This completely resonates with me. Trying to figure out how to be more of an adult. I'm 36 & find myself in a vicious cycle of eating good & exercising & then just stopping & undoing all the good. You are not whining & I appreciate your honesty.

I totally hear you! My struggle is that I'm "the adult" in every other stinking way in my life, and it's hugely stressful. I'm a single mom and I champion what's best for my kids and go to work every day even when it's brutal and make dinner and (on and on and on). Food is the one way I "allow myself" to do basically whatever feels good. I know - bad bad bad. Because you *know* where that leads to. :-/

But if I wait until {everything else} isn't so stressful, unpleasant, demanding, etc., I'll be 105 before I get on top of the eating issues. So...why do I keep putting it off? Because I haven't figured out a better way to "reward myself" and I can't stand to face all the challenges in my life without those rewards. So I need to do that, right? Sigh...

Ring a ding ding! This totally rings all my bells - I'm in the same boat with more than just my health and exercise. Being a grown up is hard and takes constant work - I think we never really get clear direction on how to do it either we're all just figuring it out as we go and sometimes have the help of a therapist or good friend. Hang in there and thank you for helping me and many more people than you realize along the way. I think you're doing a great job - being honest to yourself and others counts way more than the number on the scale in my book.

Right now my body hurts in a few places that make it really hard to walk. This year has been a year of dealing with some grief, an emotion fairly new to me. (yeah, new at 67!) My former yoga teacher always said, keep describing the pain and you'll see the message. Well I told a friend that with one kneee hurting and the other ankle hurting, I felt like I couldn't walk or move forward.She asked me ...Well then? and I got it. The only thing that really doesn't hurt is to rest and sit still.

While I am going to see a podiatrist about the heel, I listened to my body, and I'm doing a lot of sitting still. Interestingly, I'm not hungry - not even for the junky stuff (most of the time!).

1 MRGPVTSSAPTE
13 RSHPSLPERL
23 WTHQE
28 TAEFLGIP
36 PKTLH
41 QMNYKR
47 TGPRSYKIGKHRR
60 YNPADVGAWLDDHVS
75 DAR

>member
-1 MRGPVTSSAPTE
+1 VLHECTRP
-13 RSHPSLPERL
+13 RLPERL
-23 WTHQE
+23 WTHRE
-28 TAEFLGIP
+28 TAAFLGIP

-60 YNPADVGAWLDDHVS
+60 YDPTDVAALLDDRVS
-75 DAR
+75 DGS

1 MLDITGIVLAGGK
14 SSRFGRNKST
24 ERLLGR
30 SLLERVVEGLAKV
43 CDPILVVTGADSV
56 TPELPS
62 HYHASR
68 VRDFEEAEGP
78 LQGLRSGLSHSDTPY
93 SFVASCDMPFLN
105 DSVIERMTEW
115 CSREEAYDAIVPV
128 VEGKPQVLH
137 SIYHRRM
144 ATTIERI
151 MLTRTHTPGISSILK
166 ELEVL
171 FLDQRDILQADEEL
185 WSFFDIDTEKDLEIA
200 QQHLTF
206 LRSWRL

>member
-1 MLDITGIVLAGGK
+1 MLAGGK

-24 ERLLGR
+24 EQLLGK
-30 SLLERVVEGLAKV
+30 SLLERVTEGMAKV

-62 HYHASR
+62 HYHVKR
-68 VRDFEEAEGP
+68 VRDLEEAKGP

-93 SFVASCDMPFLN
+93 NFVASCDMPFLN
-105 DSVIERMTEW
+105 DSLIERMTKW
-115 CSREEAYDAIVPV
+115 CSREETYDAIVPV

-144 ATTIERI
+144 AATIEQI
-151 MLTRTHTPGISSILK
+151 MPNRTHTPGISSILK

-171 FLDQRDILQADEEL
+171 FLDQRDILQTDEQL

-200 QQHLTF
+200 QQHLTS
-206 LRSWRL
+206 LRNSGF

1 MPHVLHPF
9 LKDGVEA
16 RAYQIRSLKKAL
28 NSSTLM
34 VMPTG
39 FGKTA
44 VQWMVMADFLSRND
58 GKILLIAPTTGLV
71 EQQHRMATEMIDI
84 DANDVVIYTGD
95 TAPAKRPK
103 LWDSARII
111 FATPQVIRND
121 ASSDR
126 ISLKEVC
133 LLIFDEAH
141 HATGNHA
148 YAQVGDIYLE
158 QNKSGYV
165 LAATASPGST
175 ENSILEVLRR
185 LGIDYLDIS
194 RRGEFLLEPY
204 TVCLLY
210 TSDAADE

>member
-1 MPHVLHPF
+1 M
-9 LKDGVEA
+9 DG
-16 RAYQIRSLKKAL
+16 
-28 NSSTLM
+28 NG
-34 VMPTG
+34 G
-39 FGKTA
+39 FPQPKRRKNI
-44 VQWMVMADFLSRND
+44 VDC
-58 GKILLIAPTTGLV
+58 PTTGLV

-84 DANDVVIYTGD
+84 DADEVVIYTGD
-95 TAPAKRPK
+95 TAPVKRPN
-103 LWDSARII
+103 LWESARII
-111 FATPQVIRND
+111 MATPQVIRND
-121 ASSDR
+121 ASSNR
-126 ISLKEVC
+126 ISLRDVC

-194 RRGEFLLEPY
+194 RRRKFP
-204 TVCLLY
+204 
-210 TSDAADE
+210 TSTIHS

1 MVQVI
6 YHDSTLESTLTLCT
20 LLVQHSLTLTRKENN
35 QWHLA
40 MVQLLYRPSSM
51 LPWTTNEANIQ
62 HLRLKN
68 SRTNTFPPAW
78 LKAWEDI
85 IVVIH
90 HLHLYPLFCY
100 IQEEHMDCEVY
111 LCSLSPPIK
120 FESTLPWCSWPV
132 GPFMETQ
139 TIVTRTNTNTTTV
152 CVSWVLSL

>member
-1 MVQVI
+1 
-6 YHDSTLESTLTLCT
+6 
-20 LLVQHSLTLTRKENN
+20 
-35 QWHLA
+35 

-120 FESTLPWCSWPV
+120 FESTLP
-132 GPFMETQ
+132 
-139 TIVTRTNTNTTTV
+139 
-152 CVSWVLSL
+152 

Damned personal responsibility! ; )

I've been reading your blog for a couple years now. I find a lot of similarities in the struggles we face in life. You are very hard on yourself. You inspire A LOT of people (myself included) with your blog and your courage to be real, honest and open. You are a talented writer and scrapbooker extraordinaire. Don't forget to give yourself credit for what you are doing right. HAVING a goal and enjoying the journey is way more important in the road to happiness than actually achieving the goal. I can recommend a book to you that I just finished reading. It's required reading for the certificate program in positive psychology that I begin next week. The book is called Being Happy: You Don't Have to Be Perfect to Lead a Richer, Happier Life by Tal Ben-Shahar. It provides concrete steps to take in overcoming perfectionism and working toward happiness and life satisfaction. Remember no matter where you are on your quest to be fit or in relationships it all comes down to simply: it is what it is. :) Thank you for sharing all you do, it's nice to know we are not alone on this ride.

Quote: "Does any of this resonate with you? Or does it just feel like a bunch of therapy-fueled mumbo jumbo?"

Oh man does it ever resonate! For me, it's not just about diet and exercise, but nearly every phase of my life. I feel like I've always *had* to be an adult and now that I'm well into being an adult chronologically, I sometimes find myself classically stamping my feet like a 3 year saying, "NO! I don't want to!" When I allow that 3 year old self to take the reins, my life turns upside down and causes more havoc than the norm. And then I look around me with a "now what?" look on my face. I *hate* that I go there because I *know* where it leads, yet I will still make the choice to go there at times.

I must be a kid too! Hang in there girl--you are doing a great job.

I think that was brilliantly well said Cathy. i appreciate your overlaps with mine. the fact that you so searingly share your heart on a given day allows me to relate on a very human level vs how many blogs read so cheery that they seem fake'ish.